Many people probably only think about Napa when they’re thinking about wine. And while the Napa Valley of California does have world-class grapes, it’s also home to a huge population of Mexican immigrant laborers responsible for this wine behind the scenes—and their undocumented children looking for an education.
“Many of [these students] have been here the greater period of their life,” says Oscar de Haro, vice president for student services at Napa Valley College. “They reflect the values of Napa, the workforce of Napa.”
Now, because of the California Dream Act, undocumented students at Napa Valley College and throughout the state of California will have a chance at some of the same educational benefits as their classmates who were born in the United States.
The act, passed by Gov. Jerry Brown on October 8, grants illegal immigrants access to state financial aid at public universities and community colleges beginning in 2013. Students who graduated from a California high school after attending school in the state for at least three years, and are in the process of applying to legalize their immigration status, will be eligible to apply for Cal-Grants and institutional grants. They will also be able to obtain fee waivers in the community college system.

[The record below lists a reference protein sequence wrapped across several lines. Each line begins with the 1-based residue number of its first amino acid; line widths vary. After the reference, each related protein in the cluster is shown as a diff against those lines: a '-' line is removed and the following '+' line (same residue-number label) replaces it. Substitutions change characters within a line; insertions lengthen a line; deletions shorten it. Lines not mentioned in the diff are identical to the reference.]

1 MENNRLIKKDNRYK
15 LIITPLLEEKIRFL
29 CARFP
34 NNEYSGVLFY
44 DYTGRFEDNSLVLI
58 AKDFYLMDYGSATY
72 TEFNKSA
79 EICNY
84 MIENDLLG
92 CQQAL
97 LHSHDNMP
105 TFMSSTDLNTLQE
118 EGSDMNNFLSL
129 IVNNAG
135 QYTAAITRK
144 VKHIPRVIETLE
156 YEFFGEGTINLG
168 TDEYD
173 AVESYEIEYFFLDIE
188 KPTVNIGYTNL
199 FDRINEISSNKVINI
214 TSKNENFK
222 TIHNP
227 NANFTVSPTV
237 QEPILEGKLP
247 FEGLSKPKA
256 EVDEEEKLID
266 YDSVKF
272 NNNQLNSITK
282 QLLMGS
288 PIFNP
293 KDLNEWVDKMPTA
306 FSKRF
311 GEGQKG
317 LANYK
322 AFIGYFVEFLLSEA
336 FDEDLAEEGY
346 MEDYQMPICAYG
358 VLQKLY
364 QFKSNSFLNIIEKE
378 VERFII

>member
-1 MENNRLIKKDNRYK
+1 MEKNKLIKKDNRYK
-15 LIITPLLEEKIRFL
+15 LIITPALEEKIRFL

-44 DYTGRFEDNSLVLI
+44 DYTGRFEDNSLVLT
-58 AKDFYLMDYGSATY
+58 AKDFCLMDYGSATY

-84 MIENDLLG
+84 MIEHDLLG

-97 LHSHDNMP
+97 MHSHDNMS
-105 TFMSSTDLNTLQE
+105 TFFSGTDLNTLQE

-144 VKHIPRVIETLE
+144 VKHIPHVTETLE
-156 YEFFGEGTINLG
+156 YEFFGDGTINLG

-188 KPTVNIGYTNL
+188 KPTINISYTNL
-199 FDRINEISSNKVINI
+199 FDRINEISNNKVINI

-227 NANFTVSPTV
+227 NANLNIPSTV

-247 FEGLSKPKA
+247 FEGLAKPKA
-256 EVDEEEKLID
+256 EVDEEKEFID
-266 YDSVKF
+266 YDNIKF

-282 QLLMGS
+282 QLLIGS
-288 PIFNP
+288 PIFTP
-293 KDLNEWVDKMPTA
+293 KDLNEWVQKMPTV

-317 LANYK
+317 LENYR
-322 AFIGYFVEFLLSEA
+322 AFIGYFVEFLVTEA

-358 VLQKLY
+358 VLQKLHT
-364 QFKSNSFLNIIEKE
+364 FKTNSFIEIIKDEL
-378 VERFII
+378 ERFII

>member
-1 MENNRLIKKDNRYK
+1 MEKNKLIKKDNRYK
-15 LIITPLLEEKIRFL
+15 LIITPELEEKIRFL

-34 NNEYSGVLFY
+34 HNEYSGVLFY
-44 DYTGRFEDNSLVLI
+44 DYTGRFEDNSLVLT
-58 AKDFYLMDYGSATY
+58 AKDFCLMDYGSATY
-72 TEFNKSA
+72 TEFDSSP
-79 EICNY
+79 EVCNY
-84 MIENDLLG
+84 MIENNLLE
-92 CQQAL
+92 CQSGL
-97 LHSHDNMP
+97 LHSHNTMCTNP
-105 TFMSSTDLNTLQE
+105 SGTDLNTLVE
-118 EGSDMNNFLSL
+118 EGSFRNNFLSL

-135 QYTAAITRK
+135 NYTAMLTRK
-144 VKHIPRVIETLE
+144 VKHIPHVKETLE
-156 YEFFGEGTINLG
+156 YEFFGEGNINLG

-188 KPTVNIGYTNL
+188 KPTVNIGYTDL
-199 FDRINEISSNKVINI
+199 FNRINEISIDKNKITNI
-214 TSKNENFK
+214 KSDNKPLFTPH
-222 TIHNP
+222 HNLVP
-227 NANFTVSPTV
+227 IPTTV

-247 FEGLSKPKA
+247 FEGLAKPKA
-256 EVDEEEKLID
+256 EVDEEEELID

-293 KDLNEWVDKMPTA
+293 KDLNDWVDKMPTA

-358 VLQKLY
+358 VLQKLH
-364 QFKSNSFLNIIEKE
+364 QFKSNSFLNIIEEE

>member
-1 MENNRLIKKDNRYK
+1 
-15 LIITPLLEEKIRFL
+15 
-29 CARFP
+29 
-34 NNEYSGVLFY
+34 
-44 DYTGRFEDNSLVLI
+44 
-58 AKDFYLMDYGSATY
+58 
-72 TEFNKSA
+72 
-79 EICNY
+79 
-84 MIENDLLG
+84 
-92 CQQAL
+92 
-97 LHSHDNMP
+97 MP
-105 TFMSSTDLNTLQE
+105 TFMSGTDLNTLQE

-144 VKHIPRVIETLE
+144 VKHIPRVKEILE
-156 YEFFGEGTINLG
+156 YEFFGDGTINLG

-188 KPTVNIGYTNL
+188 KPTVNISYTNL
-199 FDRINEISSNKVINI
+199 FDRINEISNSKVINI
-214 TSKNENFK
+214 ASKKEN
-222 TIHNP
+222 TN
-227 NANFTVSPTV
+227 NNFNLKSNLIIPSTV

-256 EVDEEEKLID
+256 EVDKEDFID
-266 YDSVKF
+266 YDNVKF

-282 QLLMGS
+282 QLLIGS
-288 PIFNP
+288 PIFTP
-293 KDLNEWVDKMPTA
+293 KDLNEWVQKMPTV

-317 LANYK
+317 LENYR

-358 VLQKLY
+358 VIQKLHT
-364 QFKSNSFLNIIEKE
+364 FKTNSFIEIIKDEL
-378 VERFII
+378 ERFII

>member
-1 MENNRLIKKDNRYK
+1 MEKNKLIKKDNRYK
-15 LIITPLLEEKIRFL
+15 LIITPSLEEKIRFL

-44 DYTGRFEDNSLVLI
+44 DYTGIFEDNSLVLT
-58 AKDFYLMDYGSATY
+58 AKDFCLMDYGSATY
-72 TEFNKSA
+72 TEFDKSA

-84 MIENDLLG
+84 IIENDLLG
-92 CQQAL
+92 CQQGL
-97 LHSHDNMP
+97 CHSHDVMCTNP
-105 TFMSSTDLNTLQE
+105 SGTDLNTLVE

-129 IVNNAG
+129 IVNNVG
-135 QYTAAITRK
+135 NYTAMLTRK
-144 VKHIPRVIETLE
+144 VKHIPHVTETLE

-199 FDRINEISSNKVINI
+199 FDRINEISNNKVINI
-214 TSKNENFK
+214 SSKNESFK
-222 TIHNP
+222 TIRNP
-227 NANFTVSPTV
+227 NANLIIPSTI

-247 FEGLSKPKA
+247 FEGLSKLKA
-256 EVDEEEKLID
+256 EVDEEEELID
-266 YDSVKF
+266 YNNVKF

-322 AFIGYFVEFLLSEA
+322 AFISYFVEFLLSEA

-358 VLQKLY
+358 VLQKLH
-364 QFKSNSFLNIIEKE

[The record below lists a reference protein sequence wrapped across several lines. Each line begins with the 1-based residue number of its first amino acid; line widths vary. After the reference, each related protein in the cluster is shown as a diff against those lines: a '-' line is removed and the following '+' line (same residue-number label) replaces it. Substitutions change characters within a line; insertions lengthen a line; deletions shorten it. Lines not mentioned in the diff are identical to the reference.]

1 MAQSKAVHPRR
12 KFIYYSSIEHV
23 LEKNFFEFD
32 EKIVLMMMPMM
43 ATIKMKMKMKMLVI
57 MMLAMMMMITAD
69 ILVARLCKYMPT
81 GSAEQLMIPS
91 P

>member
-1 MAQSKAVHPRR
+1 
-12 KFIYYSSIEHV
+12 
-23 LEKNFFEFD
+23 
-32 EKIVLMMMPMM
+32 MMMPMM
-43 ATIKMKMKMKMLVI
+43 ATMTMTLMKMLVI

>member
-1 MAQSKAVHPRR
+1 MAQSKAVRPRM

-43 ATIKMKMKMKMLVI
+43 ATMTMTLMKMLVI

There are more than 25,000 undocumented students who graduate from high school in California each year, and many feed into the state’s community college system, which is the largest higher education system in the country, comprised of 72 districts and 112 colleges.
De Haro and many of his colleagues at Napa Valley, which currently serves 150 undocumented students, see the passage of the Dream Act as an opportunity—both for the students and for the state.
“Many of us will be retiring within the next five to eight years,” de Haro says. “For the economic well-being of California, we need these young people to get their education and to continue the tax-paying process so we can actually retire.”
Jose Hernandez, director of the institution’s MESA (Mathematics, Engineering, and Science Achievement) program, agrees with de Haro. “Those folks who don’t believe the Dream Act is a good thing will say there’s more cost the colleges will have to endure,” he says. “My reaction is, we already have that group here. I don’t expect a major surge in new population.”
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